A Guide to Elegance, For every woman who wants to be well and properly dressed on all occasions
Genevieve Antoine Dariaux
I offer this as antidote to the numerous facile how-to-dress books that clutter bookstore shelves. Madame Dariaux, the directrice for Nina Ricci for many years, distills her wisdom from A (accessories, adaptability and age) to Z (zoology, a discussion of urban dog etiquette) into a tiny Tiffany-blue volume. Some might find her notions antiquated, but she’s a clear voice in the storm when many women follow fashion vigorously, but few have great style and fewer still could be called elegant. Whereas the Spade book (below) aspires to convey guidelines for achieving style on the order of a Diana Vreeland or a Jackie Kennedy, Madame Dariaux in her Guide, actually plays the role that Vreeland did for Kennedy, essentially acting as Kennedy’s stylist and style-tutor when her husband became president. A Guide to Elegance effortlessly and with a great deal of practicality (she makes smart economical suggestions throughout the luxury-laden book) offers suggestions to help women of all shapes and ages in all circumstances (financial and social) dress well and confidently. Many of the entries cover topics I’ll likely never face, like traveling with fine jewelry, for example, but there is a great deal of substance here for those who aim to dress rather than costume themselves.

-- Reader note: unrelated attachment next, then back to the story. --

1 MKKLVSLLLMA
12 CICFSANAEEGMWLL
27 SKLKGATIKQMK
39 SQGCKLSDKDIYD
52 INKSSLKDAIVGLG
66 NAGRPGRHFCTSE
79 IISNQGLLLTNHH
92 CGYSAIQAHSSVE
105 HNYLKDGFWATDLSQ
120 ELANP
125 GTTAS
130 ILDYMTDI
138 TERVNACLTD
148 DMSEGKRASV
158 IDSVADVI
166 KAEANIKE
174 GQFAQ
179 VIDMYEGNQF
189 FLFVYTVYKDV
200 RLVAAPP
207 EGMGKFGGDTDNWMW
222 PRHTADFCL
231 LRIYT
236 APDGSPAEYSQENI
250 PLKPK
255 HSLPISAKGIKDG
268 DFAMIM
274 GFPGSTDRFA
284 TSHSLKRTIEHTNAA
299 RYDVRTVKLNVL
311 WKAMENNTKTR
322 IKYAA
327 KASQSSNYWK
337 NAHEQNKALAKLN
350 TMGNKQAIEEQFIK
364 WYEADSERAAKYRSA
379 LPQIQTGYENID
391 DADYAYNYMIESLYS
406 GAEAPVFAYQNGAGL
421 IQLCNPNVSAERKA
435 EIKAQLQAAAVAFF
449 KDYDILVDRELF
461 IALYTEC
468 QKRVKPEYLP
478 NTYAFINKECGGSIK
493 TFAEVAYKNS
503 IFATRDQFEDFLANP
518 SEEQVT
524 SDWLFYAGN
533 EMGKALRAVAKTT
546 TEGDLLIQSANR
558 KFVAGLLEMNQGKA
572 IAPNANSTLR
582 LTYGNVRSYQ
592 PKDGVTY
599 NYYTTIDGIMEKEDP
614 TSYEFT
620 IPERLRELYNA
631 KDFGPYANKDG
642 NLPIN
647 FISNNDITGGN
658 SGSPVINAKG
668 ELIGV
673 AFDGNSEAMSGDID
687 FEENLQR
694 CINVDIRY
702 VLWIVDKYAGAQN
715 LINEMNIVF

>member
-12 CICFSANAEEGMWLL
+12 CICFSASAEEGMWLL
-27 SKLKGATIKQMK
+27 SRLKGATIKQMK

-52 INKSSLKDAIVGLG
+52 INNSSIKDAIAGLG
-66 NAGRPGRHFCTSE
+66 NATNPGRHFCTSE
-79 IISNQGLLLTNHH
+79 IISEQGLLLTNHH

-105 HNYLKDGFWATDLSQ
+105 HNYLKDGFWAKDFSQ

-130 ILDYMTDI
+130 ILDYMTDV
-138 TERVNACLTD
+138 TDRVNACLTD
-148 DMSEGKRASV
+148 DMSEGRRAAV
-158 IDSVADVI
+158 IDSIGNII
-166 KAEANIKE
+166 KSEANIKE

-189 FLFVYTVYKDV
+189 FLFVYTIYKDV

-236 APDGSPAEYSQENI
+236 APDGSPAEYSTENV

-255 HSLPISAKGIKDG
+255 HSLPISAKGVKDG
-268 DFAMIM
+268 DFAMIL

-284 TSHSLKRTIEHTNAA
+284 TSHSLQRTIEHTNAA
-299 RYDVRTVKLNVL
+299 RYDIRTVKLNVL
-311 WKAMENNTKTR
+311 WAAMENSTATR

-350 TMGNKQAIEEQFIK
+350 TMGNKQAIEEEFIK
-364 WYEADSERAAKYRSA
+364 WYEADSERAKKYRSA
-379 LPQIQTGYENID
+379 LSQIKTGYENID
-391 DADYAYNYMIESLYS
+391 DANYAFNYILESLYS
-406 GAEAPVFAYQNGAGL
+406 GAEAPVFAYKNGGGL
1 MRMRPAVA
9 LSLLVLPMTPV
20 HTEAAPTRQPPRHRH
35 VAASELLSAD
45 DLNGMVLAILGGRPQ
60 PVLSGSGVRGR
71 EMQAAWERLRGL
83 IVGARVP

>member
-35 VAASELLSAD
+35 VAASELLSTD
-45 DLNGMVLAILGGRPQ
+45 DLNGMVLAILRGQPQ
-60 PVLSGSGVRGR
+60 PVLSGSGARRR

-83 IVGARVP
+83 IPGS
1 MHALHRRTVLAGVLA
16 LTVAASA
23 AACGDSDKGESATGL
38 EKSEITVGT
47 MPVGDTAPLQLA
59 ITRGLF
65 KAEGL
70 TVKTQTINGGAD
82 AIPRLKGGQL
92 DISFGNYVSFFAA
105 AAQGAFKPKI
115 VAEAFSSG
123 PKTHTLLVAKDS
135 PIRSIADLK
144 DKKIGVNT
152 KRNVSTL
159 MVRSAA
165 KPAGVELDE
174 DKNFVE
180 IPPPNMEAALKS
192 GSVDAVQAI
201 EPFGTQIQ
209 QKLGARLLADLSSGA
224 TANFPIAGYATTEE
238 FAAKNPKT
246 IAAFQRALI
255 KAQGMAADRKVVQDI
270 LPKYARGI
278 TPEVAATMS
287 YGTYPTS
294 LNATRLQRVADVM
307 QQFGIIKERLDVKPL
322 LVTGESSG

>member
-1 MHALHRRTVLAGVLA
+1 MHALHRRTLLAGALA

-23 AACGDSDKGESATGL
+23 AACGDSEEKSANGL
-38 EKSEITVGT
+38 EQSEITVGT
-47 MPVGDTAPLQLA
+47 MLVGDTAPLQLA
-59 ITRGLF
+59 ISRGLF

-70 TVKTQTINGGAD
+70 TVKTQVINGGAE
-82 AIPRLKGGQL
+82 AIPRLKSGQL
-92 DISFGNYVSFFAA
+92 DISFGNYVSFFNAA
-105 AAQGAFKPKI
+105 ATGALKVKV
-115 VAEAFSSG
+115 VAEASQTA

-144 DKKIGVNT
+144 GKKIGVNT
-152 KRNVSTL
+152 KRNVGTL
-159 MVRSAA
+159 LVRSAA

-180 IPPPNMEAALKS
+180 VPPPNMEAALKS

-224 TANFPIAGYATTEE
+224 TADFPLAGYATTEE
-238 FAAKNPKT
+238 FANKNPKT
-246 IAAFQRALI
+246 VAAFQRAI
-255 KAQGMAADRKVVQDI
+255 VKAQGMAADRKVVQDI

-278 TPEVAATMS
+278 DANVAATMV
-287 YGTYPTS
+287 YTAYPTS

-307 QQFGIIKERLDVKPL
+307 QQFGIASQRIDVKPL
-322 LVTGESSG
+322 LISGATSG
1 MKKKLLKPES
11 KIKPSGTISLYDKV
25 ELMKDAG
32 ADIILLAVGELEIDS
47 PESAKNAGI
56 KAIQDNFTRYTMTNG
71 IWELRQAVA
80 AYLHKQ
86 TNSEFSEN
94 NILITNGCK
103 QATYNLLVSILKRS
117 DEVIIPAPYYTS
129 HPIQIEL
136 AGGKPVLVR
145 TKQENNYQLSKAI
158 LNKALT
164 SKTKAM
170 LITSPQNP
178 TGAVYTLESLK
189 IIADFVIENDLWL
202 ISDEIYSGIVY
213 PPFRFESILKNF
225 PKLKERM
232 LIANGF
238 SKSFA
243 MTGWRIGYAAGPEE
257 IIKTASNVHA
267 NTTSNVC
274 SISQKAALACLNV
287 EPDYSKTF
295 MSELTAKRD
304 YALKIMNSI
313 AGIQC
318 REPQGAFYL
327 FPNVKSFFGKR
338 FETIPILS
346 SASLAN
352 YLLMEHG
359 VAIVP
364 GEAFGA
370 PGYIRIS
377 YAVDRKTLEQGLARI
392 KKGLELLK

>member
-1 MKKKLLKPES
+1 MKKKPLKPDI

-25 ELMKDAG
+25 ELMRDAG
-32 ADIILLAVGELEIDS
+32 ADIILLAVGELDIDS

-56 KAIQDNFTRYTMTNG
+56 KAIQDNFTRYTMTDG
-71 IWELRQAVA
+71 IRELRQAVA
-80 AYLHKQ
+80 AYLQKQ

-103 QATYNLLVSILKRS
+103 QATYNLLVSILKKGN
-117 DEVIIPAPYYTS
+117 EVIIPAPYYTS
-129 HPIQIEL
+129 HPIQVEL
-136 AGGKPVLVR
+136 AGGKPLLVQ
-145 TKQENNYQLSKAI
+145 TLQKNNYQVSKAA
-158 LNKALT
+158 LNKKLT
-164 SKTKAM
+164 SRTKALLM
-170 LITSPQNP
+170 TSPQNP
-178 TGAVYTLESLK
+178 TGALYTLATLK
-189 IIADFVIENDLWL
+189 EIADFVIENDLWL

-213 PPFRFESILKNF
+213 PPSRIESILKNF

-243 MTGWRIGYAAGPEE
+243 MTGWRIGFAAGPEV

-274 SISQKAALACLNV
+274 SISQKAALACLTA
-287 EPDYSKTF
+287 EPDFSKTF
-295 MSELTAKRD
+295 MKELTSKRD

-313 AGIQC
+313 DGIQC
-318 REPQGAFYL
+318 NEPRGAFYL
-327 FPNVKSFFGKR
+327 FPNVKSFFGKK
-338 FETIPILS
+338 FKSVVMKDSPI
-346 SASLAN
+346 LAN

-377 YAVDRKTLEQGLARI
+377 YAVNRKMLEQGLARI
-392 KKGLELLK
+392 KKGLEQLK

Style by Kate Spade
On the other hand, Style by Kate Spade, a happy, green-covered coffee table book that fits in your spare little Spade bag, is kind of the book analogue of Spade empire (encompassing bags, glasses, home, paper, beauty products and other accessories). Like the typical Spade product, it is clean, pretty and simple. In this book, Spade aims for a Martha Stewart-esque combination of overbearing comprehensiveness (a list of books to read is included, presumably so you can be as smart as you dress), cutesy little asides (husband, Andy quoted frequently) and oddities like blithe confidence in the rightness of the color green. Like Stewart, Spade claims authoritativeness without authority. On the upside, the book design is quite nice and the illustrations are cheery. Oh, and she likes bracelet sleeves as do I. What is more off-putting is that Style comes as one of a trio of books, Style, Manners, and Occasions that if followed to the letter become a road-map to Spade-ness. Occasions, in particular, makes it clear that Spade is gunning for Martha, but taking as her launch-point for lifestyle domination bags rather than baguettes.